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Gravel has been spread on Lee Drive in the Fredericksburg Battlefield to slow down cars and bikes.
Recently, some in our community have taken the National Park Service to task for its decision to resurface Lee Drive using gravel.
The goal, as Park Superintendent Russ Smith describes it, is to calm traffic through the Fredericksburg Battlefield.
Given that Lee Drive currently holds claim to roughly half of all the speeding tickets the Park Service hands out, this seems an ideal solution indeed.
Many of those opposed to the new gravel surface use the road chiefly to jog, bike, and the like.
As a local battlefield guide specializing in wheelchair tours, I feel that it is important for us to remember that Lee Drive is the main thoroughfare of a Civil War Battlefield, not simply another recreational park or nature preserve.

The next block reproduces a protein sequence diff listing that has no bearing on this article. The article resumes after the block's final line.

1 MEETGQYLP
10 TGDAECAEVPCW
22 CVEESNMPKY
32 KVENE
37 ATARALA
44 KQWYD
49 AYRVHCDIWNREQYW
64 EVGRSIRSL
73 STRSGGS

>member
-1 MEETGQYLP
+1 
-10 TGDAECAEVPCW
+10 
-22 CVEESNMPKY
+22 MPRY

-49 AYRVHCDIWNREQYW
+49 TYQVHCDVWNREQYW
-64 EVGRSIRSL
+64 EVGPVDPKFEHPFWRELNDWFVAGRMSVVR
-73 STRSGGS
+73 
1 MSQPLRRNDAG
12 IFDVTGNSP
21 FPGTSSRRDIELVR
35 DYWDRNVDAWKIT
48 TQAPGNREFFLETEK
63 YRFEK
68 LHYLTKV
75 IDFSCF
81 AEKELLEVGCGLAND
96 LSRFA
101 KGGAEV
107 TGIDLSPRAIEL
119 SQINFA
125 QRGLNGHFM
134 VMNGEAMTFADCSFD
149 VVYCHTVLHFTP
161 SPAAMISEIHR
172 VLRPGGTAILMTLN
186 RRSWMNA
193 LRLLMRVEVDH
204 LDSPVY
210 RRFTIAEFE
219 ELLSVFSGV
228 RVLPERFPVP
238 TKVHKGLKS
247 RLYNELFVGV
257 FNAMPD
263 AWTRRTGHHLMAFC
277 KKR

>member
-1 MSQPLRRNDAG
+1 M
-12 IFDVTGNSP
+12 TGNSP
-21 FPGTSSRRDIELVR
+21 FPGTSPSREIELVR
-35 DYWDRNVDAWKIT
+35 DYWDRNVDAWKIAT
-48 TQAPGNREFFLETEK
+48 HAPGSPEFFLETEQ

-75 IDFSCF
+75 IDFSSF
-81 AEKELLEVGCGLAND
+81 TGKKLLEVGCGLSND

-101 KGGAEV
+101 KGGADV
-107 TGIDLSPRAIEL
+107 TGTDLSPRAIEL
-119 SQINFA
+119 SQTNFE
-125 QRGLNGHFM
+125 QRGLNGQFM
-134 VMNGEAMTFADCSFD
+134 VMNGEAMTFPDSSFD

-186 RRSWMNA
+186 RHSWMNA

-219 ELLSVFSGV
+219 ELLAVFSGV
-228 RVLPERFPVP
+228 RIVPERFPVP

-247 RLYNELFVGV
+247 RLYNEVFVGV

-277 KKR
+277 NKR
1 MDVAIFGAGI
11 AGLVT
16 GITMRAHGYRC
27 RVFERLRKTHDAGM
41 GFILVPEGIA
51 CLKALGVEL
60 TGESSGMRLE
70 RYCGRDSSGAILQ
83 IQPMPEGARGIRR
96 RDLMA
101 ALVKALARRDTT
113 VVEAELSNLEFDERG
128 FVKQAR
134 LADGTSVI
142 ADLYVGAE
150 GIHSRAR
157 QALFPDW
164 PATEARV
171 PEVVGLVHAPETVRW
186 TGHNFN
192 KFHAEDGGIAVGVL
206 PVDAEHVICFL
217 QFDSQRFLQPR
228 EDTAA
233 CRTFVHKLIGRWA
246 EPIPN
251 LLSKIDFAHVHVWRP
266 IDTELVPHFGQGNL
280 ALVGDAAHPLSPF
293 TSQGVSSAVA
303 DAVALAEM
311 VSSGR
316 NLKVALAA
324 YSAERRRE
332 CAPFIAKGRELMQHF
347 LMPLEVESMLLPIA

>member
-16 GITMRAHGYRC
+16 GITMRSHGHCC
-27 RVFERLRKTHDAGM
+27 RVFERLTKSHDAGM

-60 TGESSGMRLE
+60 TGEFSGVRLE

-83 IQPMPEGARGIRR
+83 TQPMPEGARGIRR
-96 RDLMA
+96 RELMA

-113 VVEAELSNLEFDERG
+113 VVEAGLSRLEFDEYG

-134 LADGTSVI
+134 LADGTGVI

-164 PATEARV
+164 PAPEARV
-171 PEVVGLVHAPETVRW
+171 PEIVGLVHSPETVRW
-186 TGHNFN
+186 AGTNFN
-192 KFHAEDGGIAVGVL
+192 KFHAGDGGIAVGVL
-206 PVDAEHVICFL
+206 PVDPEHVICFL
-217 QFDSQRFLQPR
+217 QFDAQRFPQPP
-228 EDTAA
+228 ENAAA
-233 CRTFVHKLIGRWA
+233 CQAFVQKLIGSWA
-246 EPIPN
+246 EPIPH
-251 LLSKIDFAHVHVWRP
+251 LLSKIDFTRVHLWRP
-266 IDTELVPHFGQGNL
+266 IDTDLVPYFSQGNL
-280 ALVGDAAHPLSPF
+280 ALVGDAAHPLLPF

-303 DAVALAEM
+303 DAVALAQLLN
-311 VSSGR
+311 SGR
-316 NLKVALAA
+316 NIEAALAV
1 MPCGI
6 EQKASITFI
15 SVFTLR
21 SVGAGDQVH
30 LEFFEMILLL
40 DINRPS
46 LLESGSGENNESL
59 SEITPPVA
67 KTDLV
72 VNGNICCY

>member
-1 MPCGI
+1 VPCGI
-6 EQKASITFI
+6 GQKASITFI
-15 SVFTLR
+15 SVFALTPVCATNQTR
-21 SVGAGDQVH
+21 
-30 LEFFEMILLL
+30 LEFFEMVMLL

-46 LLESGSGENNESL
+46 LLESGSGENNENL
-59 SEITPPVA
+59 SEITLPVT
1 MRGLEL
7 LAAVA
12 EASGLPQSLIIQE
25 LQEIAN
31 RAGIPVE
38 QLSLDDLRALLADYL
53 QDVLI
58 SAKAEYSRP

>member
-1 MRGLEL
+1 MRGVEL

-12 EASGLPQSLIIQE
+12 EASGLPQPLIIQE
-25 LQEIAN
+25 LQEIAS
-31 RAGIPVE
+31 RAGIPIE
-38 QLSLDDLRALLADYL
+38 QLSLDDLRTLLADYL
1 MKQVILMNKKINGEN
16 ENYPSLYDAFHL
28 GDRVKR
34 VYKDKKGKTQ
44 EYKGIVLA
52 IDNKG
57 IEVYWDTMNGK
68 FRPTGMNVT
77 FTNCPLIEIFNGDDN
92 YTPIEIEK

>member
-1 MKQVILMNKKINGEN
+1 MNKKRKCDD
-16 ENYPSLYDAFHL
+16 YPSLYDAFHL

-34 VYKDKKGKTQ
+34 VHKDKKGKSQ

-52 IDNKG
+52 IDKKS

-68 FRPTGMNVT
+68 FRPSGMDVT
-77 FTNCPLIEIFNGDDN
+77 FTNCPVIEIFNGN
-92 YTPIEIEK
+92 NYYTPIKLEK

The primary purpose of Lee Drive is not to provide local residents with a place to exercise, nor to serve as a convenient shortcut during rush-hour traffic.
Its purpose, like that of the rest of the battlefield's roads, is to allow visitors access to the multiple historic sites that dot the landscape of this hallowed ground where thousands of men died.
While it is great that residents utilize Lee Drive for recreational purposes, such purposes should not dictate how the road is maintained. The recent resurfacing not only serves as an improved safety factor, but also enhances the aesthetic appearance of the park. This benefits everyone.
Fredericksburg is no ordinary place, and our battlefield is no ordinary park. I commend the Park Service and Superintendent Smith for their skillful stewardship of this one-of-a-kind natural and historic treasure and am grateful for the newly revamped road that runs through it.
I also ask those who question the resurfacing to keep in mind why Lee Drive is there at all.
The writer is owner,